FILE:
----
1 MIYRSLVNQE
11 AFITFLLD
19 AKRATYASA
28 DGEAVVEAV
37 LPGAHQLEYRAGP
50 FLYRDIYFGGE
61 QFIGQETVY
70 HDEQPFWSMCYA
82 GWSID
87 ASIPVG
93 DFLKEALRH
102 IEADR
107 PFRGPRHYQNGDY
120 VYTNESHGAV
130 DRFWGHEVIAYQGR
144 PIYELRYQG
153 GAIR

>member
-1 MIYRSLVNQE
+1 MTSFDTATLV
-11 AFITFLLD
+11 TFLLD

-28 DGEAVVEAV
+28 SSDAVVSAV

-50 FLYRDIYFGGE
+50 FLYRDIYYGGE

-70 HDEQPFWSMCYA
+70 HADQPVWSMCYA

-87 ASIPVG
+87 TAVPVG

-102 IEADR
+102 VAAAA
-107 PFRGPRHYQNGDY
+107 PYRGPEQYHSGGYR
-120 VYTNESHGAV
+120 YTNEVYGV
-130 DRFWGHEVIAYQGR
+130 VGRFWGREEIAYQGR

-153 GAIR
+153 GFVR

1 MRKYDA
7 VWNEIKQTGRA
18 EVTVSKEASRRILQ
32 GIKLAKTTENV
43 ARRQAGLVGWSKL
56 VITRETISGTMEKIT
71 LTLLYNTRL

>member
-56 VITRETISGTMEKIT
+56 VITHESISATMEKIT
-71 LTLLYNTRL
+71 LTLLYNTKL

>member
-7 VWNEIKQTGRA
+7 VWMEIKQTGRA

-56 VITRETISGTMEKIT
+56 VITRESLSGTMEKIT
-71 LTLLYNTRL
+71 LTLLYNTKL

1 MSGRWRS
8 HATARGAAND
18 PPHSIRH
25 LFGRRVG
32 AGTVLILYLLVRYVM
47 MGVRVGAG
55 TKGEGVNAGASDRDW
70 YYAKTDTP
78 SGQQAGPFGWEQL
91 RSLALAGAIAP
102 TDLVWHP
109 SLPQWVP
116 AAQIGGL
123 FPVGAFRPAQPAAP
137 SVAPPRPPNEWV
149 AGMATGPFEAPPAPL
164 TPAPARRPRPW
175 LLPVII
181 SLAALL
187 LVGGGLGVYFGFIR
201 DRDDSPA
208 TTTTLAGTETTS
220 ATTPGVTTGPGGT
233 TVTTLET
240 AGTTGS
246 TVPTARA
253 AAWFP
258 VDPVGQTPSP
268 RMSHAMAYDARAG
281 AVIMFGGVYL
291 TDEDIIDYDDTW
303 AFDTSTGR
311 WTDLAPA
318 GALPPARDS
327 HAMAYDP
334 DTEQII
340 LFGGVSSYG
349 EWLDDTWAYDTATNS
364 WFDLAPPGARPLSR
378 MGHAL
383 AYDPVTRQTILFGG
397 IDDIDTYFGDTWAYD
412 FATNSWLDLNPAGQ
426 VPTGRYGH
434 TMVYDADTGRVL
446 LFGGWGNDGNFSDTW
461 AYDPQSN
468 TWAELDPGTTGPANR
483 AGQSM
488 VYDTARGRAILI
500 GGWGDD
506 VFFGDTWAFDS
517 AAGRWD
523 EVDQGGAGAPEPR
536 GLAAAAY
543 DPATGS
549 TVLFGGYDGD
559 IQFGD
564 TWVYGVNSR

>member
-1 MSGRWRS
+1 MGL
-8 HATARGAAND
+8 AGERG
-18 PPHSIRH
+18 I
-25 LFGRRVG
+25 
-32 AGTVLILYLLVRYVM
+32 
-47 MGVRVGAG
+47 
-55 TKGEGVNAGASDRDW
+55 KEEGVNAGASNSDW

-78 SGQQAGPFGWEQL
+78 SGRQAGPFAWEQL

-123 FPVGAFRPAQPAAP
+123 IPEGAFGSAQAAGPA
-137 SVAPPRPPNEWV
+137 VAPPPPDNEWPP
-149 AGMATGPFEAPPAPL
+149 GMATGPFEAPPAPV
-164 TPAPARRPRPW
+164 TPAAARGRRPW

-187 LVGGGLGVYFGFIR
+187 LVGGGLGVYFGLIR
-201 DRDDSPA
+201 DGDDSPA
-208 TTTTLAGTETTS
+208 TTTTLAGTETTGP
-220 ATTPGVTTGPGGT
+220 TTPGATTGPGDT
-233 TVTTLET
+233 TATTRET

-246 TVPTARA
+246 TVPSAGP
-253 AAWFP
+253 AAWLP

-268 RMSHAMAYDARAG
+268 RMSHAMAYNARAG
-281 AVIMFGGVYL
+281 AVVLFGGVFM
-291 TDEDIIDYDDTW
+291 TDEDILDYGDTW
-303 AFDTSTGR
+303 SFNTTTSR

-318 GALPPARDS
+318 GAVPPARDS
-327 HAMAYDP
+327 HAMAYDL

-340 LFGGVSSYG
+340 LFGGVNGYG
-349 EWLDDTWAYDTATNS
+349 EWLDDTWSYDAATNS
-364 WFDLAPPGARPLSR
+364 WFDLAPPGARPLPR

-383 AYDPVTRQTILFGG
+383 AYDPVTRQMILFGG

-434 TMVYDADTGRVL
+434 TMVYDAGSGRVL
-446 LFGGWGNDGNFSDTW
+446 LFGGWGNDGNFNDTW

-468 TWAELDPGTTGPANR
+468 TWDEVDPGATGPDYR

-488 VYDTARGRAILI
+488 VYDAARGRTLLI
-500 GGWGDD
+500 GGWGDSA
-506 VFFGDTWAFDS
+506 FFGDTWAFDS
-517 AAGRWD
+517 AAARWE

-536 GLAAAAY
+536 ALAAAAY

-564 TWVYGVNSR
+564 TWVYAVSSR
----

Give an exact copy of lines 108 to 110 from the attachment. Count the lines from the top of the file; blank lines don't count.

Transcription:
483 AGQSM
488 VYDTARGRAILI
500 GGWGDD